Home / News / Society / Farmers intensify protests, close highways & customs, refuse dialogue with government

Farmers intensify protests, close highways & customs, refuse dialogue with government

Dozens of protesting farmers occupied tax offices in Lamia and Arta in Central and Western Greece, and Chania on the island of Crete, hindering employees from entering their work place.

«Ντου» των αγροτών τώρα και σε Εφορίες

Two days before the general strike on Thursday, the farmers have intensified their protests and close to traffic Greece’s main highways and customs points and have trucks and vehicles form long queues.

  • the junction of Tempi on Greece’s main highway form the south to the north will be close for 12 hours today, Tuesday, Feb 2nd 2016.
  • Customs point in Promachonas at the Greek-Bulgarian borders is also often closed to traffic, hindering trucks but also private vehicles and buses to cross.
  • Toll posts at Malgara, Chalkidona and Egnatia highway will be also closed to traffic for several hours.
  • Problems are expected also in Evzoni customs at Greek-FYROM borders.
  • blockades have been set up also in other national roads across the country, with farmers make it possible by parking some 400-800 tractors in the average.

The farmers protest the upcoming pensions and tax reform and refuse to meet with Prime Minister Alexis Tsipras to discuss their issues and maybe strike a deal for some exceptions. They demand the dialogue with the Greek PM to start on “zero basis” and occupationally have some delusional demands like “tax-free for up to 30,000 euro annual income.”  Today they gave a 5-day deadline to the government to withdraw the pension and tax reform threatening to intensify their protests even more. The government claims that “some extreme right-wing and fascists have infiltrated the farmers’ protests with the aim to destabilize the political situation.” What is true is that New Democracy has started to bring up scenarios of early elections ever since the conservative party elected a new leader beginning of January.

So far there has been no shortage in the supply of vegetables and fruits in the markets of the big cities due to the farmers protests that have been ongoing for some 10 days. However, Greek mainstream media, started the usual fear-mongering, claiming that “there will be shortages soon.”

This morning I saw a live report from an open market (laiki) in suburb in Athens on a private television channel. The “journalist” (?) presented the illogical claim:

“There are a few people in the market this morning, they do not buy because they fear that prices might go up due to shortages.”

But this is one of the major problems of this left-wing government: to have all mainstream media against it – blame the government’s Bill to auction the TV licences and have media owners finally pay for them.

greece farmers protestsFeb

 

The upcoming pension reform with the incredible social contributions hikes and in combination with the over taxation of self-employed and free-lancers will kill every small and medium business. But the Greek society is divided over the farmers’ protests. Especially the residents in the cities blame the farmers for having swallowed millions of EU Agricultural funds for decades and turned them into 4×4 vehicles and villas instead to further develop their agricultural fields.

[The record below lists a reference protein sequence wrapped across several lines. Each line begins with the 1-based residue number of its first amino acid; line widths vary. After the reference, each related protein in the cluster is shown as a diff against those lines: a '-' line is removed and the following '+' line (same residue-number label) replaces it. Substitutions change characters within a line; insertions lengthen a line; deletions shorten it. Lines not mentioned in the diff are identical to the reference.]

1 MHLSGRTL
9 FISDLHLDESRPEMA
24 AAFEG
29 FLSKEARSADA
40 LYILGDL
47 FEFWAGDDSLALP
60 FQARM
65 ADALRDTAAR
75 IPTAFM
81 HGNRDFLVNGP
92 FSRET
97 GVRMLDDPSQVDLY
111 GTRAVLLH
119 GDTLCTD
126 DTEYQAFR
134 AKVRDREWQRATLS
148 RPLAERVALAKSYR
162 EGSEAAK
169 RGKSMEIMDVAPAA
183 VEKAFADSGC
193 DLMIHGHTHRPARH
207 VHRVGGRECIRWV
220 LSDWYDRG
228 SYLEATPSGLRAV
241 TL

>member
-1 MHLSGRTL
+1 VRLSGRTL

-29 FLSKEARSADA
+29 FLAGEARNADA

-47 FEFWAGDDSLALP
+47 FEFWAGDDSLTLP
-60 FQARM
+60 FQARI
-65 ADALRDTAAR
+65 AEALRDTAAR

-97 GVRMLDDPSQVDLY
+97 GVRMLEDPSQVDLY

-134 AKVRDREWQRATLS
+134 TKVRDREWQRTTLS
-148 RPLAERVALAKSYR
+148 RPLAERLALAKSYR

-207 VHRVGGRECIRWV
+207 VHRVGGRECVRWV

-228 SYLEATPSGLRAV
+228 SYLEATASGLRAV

On the other hand, their social security fund (OGA) has been formally looted as everyone who had a profession in the city and a couple of acres in the village could claim an OGA-pension of 360 euro with very low or zero contributions. Furthermore the OGA had a kind of ‘social profile’ granting pensions to so-called “diaspora Greeks” mainly from Albania and the Black Sea region.

I remember very well the case of an Albanian granny who came to claim an OGA-pension. She came for the first time in her life in Greece just for the sake of the pension. that was in 2009, if I’m not wrong. it was the mother of my aunt’s cleaning lady.

Now my aunt asks: what right do the farmers have to block the highways and close the traffic. my auntie who is now 80 years old has been a socialist all her life. And she still is. It’s only that she developed an aversion towards the unions, claiming that “they look after their own interests and they don’t care about the interest of the broader society.”

PS yes, I come from a romantic family…. \o/

Check Also

Death toll of victims of mosquito-transmitted West Nile virus rises to 27

Five people died during the last week from complication of the West Nile infection increasing …

3 comments

  1. Farmers show the government how to stop the refugee flow? 🙂

    On a more serious note, why blocking the border crossings is considered a justifiable way to protest? It destroys any sympathy neighboring nations have for plight of Greeks.

    • Giaourti Giaourtaki

      This joke about the “flow” is already 3 weeks old but wait for the tourism season, then no more ferries for relocations will be available…
      These protests tend to be direct action and resistance, why should they dare for any sympathy of the public eye? They get much more sympathy and respect in- and outside of Greece from the working class people for struggling than for lame and senseless protesting.
      Also the Bulgarian government will come in their helicopter to visit the barricades before it starts threatening on the Greek government.

  2. Giaourti Giaourtaki

    Wasn’t there are (planned) meeting of the new ND-“shadow-cabinet” with high ranking EU-officials these days.
    In some areas the farmers unions were always dominated by ND but the last big mobilizations of the farmers were not, also not the rich farmers were fighting at the barricades and also free-food distribution started again.